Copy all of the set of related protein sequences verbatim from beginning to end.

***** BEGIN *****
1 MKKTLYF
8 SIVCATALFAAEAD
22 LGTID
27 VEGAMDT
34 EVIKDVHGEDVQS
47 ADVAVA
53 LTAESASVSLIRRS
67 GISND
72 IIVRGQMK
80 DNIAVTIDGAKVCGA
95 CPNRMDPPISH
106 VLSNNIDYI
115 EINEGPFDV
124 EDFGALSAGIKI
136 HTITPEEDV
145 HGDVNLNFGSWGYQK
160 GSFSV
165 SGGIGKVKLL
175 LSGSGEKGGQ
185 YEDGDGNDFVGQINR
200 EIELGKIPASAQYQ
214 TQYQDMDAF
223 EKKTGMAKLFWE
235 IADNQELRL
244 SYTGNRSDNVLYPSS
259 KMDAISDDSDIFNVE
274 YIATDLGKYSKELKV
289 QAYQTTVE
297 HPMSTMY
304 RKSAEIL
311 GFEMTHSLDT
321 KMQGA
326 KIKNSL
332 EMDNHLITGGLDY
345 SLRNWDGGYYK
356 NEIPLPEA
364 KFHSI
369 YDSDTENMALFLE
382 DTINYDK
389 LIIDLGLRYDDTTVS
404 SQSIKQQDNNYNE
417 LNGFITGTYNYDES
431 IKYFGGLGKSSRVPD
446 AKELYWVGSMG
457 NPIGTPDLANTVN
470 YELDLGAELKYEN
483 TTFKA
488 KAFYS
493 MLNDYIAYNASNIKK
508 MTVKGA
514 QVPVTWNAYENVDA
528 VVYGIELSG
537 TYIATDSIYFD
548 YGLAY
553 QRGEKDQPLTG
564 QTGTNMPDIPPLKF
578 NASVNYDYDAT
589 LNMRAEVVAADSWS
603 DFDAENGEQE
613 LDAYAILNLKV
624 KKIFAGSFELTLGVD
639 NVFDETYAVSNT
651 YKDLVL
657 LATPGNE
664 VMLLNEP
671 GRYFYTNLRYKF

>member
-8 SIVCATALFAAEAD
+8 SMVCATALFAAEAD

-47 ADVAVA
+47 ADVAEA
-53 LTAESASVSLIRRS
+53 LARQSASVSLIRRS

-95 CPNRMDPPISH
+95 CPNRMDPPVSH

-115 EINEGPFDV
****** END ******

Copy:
1 MKKTLYF
8 SIVCATALFAAEAD
22 LGTID
27 VEGAMDT
34 EVIKDVHGEDVQS
47 ADVAVA
53 LTAESASVSLIRRS
67 GISND
72 IIVRGQMK
80 DNIAVTIDGAKVCGA
95 CPNRMDPPISH
106 VLSNNIDYI
115 EINEGPFDV
124 EDFGALSAGIKI
136 HTITPEEDV
145 HGDVNLNFGSWGYQK
160 GSFSV
165 SGGIGKVKLL
175 LSGSGEKGGQ
185 YEDGDGNDFVGQINR
200 EIELGKIPASAQYQ
214 TQYQDMDAF
223 EKKTGMAKLFWE
235 IADNQELRL
244 SYTGNRSDNVLYPSS
259 KMDAISDDSDIFNVE
274 YIATDLGKYSKELKV
289 QAYQTTVE
297 HPMSTMY
304 RKSAEIL
311 GFEMTHSLDT
321 KMQGA
326 KIKNSL
332 EMDNHLITGGLDY
345 SLRNWDGGYYK
356 NEIPLPEA
364 KFHSI
369 YDSDTENMALFLE
382 DTINYDK
389 LIIDLGLRYDDTTVS
404 SQSIKQQDNNYNE
417 LNGFITGTYNYDES
431 IKYFGGLGKSSRVPD
446 AKELYWVGSMG
457 NPIGTPDLANTVN
470 YELDLGAELKYEN
483 TTFKA
488 KAFYS
493 MLNDYIAYNASNIKK
508 MTVKGA
514 QVPVTWNAYENVDA
528 VVYGIELSG
537 TYIATDSIYFD
548 YGLAY
553 QRGEKDQPLTG
564 QTGTNMPDIPPLKF
578 NASVNYDYDAT
589 LNMRAEVVAADSWS
603 DFDAENGEQE
613 LDAYAILNLKV
624 KKIFAGSFELTLGVD
639 NVFDETYAVSNT
651 YKDLVL
657 LATPGNE
664 VMLLNEP
671 GRYFYTNLRYKF

>member
-8 SIVCATALFAAEAD
+8 SMVCATALFAAEAD

-47 ADVAVA
+47 ADVAEA
-53 LTAESASVSLIRRS
+53 LARQSASVSLIRRS

-95 CPNRMDPPISH
+95 CPNRMDPPVSH

-115 EINEGPFDV